After the Roman Empire ended, and the huns caused the peoples migration in Europe, three germanic tribes followed the call of the romanized celtic Britons on the British Isles, as mercenaries against the Picts from the north. But these three tribes, who were the:
Jutes from North Denmark Angles from the border region between Germany and Denmark, and the Saxons from North Germany
did not only fight for them, but also started to settle over there. Most of the celtic Britons were driven away to Wales, Scotland and Cornwall in the following decades. Later on the Anglo-Saxons, as they´re called, did also move to the plains of Scotland.
And they will several centuries later create the biggest empire that ever existed on this world.
Viriato, leader of the Lusitani who was famous for resisting Roman occupation of Western Hispania (Portugal). Here he leads the Lusitani in an ambush attack against a column of a Roman legion in marching order. Such guerrilla tactics are commonly used by the Lusitani and its the preferred style of warfare in the rugged terrains of the Spanish peninsular.
This is my first Ancient Warfare Magazine illustration.
This scene is attached to an article about Trajan's campaign against the Dacian's and depicts a group of Roman soldiers attacking a wagon convoy made up of woman and children and protected by a handful of Bastarnae warriors wielding the fearsome falx. As protection against these weapons Roman legionaries wear additional right arm armor called a 'manica' and reinforced helmets, which became a signature look for Trajan's legions in Dacia. The Roman auxiliaries, as depicted on the side, were more lightly armored.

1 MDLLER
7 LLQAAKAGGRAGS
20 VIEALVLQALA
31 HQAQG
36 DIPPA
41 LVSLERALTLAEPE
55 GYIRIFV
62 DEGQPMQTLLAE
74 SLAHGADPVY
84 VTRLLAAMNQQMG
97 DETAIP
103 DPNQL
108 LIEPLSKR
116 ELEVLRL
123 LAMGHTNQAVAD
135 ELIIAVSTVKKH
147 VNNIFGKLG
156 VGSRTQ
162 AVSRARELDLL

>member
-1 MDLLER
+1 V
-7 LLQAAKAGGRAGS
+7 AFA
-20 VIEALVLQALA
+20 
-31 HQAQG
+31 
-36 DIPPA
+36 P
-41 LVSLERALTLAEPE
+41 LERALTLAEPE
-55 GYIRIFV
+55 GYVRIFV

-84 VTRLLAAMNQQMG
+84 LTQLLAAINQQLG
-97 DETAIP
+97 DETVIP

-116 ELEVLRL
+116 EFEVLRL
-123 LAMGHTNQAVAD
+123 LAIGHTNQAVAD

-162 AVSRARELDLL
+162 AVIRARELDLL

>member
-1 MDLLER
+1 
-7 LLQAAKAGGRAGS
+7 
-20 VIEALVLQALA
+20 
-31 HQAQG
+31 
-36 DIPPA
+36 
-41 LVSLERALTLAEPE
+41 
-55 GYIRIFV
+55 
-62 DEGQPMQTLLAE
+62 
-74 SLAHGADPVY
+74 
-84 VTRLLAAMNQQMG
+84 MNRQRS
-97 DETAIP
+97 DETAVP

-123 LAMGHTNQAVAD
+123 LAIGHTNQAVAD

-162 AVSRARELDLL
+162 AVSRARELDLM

------------------------------------------------------------------------- This image is part of series: Imperium Romanum Series -------------------------------------------------------------------------
This map depicts the Roman empire in is completeness, i.e. not divided into east and west.
This map depicts the Roman Empire in the 4th Century A.D. and the known world around the empire. The Eastern and Western Empires are illustrated as well. Note: Placenames on this map are not designed to represent actual roman provinces as administrative divisions, but are purely geographical entities.
I used a whole bunch of other maps as reference material, some of them from the early 19th century, and an old book of ancient geography.
This is my vision of the Great city of Constantinopolis in the end of 6th century, capitol of the Byzantine empire. It was biggest and richest city in the world, and its still impressive to visit. This picture was done for the new game Attila total war, and I spend maybe too much time on it. Any comments welcomed.
This is one of ten pieces I did for the new Star Wars Essential Guide to Warfare. I had a blast working on it and I'm excited that I am able to contribute to the Star Wars universe.
I will be posting them in the order of sequence as it appears in the book. Hope you guys enjoy them!
Of the ten pieces I did for Warfare I think this is my favorite one. This scene takes place at the Battle of Kashyyyk during the Second Galactic Civil War where Galactic Alliance forces clash with Confederate forces made up of Bothans, Wookies, Hapans and the Jedi Order. The battle rages around the Anakin Solo, commanded by Jacen Solo (secretly Darth Cadeus), as she bombards the planet surface of Kashyyyk from orbit with her forward long-range turbolasers.